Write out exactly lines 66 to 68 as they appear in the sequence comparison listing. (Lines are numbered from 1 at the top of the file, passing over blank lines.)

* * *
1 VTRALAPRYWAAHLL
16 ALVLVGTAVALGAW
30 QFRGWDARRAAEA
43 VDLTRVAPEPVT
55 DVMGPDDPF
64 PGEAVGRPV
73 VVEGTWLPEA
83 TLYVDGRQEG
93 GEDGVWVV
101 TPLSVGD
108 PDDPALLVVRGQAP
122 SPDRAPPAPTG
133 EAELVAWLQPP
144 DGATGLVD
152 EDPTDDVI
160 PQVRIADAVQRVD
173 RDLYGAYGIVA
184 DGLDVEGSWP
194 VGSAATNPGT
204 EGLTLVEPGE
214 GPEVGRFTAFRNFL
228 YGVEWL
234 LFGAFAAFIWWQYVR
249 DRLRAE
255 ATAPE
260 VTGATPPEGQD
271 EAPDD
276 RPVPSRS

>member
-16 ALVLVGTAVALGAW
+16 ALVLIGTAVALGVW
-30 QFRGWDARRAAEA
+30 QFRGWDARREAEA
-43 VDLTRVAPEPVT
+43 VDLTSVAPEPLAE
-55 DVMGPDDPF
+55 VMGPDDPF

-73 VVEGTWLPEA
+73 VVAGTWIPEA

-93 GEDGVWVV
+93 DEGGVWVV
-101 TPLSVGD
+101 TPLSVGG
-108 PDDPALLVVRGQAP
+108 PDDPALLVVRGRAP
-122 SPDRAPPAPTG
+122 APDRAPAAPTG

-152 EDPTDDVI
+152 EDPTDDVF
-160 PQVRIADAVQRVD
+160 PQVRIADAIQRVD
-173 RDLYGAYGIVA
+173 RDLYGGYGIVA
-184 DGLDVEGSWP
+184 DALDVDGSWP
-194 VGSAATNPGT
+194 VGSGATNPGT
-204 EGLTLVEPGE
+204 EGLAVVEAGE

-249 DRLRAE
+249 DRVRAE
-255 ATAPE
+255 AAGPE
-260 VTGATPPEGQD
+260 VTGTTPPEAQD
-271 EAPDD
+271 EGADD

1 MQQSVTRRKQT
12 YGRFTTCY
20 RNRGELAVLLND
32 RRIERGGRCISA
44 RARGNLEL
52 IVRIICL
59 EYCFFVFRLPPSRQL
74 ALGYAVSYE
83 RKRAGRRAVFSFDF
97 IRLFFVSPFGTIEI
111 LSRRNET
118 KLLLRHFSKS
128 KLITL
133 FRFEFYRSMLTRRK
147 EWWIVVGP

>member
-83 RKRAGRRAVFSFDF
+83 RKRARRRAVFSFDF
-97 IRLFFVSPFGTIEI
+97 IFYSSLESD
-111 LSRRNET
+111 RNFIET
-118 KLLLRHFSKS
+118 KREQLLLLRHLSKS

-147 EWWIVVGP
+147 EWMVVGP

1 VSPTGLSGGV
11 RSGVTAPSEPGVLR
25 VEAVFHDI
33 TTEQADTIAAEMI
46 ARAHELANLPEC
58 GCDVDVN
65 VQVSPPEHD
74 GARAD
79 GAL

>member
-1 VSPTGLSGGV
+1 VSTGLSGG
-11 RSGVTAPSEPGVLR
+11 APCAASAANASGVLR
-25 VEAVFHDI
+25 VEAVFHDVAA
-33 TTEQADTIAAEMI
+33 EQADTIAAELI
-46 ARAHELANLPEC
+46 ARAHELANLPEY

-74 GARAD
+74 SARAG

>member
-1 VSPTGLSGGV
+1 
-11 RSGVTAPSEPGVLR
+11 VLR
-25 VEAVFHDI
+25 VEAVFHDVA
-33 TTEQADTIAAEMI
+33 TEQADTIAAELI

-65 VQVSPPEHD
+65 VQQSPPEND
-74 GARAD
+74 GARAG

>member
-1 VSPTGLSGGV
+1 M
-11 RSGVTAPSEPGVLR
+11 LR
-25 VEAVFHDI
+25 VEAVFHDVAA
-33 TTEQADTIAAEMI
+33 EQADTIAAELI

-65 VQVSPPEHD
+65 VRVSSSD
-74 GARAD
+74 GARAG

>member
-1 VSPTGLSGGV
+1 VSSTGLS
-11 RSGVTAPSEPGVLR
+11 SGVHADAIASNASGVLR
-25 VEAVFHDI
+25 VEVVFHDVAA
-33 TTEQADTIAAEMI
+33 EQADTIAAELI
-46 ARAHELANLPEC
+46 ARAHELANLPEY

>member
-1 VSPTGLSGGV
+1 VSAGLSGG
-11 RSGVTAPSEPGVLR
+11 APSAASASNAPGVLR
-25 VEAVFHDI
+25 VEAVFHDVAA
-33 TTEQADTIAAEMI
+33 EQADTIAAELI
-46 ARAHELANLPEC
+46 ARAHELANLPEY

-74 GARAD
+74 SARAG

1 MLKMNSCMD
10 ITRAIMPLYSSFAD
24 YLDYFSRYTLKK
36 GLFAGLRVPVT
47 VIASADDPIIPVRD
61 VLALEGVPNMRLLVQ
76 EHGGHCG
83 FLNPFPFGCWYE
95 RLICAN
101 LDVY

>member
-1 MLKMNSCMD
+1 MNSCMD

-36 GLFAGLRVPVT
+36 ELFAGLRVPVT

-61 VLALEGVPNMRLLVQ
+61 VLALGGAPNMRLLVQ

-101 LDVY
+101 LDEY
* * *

-271 EAPDD
+271 EGADD

1 MQQSVTRRKQT